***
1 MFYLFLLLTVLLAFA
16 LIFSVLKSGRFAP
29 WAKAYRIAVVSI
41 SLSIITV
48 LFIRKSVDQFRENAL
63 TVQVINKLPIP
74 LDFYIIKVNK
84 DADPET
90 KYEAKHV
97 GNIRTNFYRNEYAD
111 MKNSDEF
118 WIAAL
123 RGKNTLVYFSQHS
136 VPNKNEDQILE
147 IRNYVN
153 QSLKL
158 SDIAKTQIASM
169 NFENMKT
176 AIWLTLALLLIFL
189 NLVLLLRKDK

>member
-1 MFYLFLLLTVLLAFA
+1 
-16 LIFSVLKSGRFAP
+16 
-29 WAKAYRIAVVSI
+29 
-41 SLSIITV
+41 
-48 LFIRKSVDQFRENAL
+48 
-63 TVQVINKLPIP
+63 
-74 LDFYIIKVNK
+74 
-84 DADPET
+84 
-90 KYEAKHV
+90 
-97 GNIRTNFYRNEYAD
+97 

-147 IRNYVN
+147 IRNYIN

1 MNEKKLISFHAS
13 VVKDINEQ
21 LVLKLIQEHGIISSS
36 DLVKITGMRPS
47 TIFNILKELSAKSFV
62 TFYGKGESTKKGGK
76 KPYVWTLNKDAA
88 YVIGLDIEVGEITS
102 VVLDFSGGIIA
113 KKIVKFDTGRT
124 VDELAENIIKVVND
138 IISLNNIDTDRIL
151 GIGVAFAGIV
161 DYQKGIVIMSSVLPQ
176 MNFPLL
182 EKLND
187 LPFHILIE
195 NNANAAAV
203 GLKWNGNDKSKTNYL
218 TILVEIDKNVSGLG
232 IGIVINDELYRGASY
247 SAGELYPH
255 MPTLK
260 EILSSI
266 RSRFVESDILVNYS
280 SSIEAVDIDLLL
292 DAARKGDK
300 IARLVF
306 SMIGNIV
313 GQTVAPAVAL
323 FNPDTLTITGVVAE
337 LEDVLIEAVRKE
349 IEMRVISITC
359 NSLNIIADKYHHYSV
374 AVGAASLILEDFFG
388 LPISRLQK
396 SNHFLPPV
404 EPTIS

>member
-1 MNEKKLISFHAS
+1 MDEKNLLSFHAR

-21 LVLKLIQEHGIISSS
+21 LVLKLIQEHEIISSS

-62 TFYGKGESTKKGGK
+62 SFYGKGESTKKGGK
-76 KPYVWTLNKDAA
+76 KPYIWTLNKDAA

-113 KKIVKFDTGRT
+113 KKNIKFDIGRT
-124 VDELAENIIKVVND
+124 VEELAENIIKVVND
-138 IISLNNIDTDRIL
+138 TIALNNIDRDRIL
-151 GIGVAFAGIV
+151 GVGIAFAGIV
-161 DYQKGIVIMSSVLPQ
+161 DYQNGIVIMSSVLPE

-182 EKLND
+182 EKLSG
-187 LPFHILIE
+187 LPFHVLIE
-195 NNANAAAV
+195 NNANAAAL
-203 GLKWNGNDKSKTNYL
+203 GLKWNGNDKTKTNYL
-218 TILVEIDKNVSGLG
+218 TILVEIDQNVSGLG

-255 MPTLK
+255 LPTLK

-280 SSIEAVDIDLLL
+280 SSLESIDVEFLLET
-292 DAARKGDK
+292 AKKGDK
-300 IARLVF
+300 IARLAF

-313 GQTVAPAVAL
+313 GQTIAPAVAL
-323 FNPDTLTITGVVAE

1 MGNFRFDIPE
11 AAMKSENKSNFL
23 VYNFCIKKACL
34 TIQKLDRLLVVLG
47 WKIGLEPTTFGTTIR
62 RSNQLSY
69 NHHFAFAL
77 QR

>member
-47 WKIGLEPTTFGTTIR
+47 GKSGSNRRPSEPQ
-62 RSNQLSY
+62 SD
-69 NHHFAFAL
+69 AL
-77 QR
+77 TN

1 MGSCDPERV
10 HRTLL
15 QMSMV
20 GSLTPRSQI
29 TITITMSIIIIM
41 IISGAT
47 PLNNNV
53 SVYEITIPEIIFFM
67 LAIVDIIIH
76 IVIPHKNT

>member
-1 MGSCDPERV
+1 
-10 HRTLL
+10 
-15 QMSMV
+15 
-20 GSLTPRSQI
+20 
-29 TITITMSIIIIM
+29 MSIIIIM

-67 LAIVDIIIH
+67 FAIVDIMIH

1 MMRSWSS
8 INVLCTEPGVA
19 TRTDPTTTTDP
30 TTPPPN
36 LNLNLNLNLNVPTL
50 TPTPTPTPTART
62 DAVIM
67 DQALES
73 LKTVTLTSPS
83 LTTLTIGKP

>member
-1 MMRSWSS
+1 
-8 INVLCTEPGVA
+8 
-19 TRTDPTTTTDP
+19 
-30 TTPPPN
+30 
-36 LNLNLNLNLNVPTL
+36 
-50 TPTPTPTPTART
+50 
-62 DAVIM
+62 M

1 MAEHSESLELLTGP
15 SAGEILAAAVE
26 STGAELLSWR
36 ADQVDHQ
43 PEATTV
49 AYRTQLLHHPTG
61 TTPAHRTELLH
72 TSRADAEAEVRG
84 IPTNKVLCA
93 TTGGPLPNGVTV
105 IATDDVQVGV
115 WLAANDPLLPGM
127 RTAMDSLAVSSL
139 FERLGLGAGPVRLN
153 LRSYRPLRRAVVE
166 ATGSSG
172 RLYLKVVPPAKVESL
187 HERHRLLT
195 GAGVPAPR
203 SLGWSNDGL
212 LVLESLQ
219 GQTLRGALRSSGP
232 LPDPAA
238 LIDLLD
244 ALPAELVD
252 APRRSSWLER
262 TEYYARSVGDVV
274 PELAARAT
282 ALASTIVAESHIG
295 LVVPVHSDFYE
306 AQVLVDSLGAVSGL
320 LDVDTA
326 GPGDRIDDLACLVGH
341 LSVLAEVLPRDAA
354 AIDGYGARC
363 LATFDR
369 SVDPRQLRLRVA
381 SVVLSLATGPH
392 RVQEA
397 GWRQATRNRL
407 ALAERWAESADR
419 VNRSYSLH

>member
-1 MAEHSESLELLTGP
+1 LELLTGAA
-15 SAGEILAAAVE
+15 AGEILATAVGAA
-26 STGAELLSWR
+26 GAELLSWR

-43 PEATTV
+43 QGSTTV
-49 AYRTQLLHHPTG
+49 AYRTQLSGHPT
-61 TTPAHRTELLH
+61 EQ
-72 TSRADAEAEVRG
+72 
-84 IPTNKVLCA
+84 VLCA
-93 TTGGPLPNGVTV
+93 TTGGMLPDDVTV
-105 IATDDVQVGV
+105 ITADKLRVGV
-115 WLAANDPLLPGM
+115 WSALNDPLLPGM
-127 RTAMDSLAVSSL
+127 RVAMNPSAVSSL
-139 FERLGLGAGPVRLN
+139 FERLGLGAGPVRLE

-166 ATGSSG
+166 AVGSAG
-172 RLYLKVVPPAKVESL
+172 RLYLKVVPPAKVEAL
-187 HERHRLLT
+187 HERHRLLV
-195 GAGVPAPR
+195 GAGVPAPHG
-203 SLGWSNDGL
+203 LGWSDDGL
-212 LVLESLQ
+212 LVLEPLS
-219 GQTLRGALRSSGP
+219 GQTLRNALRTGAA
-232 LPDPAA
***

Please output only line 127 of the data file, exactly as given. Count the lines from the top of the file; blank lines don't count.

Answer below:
62 RSNQLSY